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Letter to the editor: No need for bullying at any age

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It does my old heart good to see a couple of our school's staff standing up for themselves and what they do for a living. I wondered if the referendums here had completely destroyed their morale and so dampened the spunk needed to be a good teacher that they had begun to doubt the importance of what they try to do with and for our kids.

I really don't like bullies, and if you think they are limited to young people, you haven't been attentive these days. There are several kinds of bullying. One of the most common and, unfortunately, effective means of intimidating others is to shout them down with words that, when examined just a little, turn out to be nothing more than propaganda - ironically the most typical sort of indoctrination there is, though not often seen that way by its users.

These kind of bullies are always looking for "evidence," no matter how atypical or even inconsequential it may be, to support the idea that they somehow have a direct pipeline to a Higher Power and, therefore, must be taken at their word, no matter how slanted or lacking in objective substantiation their messages might be.

Take the example of name-calling, which I suppose I'm also guilty of for calling them bullies, but ordinarily try my best to avoid. Here's why: Name-calling is used to elicit an automatic and uncritical reaction from an audience. What the user is saying the majority of the time is, "I don't like whomever or whatever I called a name and I want you to do the same without asking how or why the name actually fits the person or object named."

It relies on the belief that there are spots in people's brains where words can cause an instinctive, unexamined explosion of feelings.

So he/she might use words like "Marxist," "Nazi," "socialist," "Papist," "neocon," "liberal," etc. The list goes on and on. Habitual name-callers try to get us to see almost every issue in an often over simplified way as being this or that or them against us. There is no middle ground possible. For this reason, for example, all teachers are "indoctrinators." Or we were right to defeat the school referendum and the 79 percent of communities that passed them were wrong.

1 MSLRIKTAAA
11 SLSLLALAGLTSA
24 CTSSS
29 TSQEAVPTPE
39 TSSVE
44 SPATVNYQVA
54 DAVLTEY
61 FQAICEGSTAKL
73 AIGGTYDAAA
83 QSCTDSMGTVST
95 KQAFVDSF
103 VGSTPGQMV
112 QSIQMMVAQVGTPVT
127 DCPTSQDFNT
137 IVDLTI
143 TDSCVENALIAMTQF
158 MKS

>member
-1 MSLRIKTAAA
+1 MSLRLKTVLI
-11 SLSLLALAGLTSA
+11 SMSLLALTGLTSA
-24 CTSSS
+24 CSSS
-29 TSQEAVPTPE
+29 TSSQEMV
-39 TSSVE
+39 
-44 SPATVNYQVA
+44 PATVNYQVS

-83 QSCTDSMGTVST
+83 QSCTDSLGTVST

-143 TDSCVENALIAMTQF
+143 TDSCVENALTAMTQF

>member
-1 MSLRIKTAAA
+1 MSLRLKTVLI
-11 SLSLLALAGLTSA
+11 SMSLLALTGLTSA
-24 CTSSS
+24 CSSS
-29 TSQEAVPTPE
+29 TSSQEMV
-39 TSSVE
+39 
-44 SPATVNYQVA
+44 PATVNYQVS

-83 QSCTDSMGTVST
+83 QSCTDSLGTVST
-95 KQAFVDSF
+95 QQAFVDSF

For name-calling to work, excessive stereotyping is required because if the audience is allowed to see that the name really doesn't fit some or even many of those it's used against, they may begin to question the whole label or name's accuracy. I suppose within the context of the recent debates over the referendum, in the eyes of some name-callers, the 40 percent of public school teachers who are Republicans must be "rhinos," a popular label these days which means "Republican in name only."

Don't worry; Democrat extremists tend to use exactly the same kind of language. Extreme thinking leads to extreme language and destroys our ability to work together to accomplish squat, because we're too busy squabbling.

Of course, this sort of 'us or them' thinking applies carte blanche to the media, too. If it does not bend over backwards to favor your point of view, then it's being dishonest and, perhaps, Heaven forbid, partisan. Nothing causes more indoctrination than rampant, one-sided partisanship, which has no place at all in classrooms, and I don't know of a teacher that would say it does after spending 37 years teaching and working with many of them.

Finally, a special thanks to the people on our school board. Talk about a thankless job!

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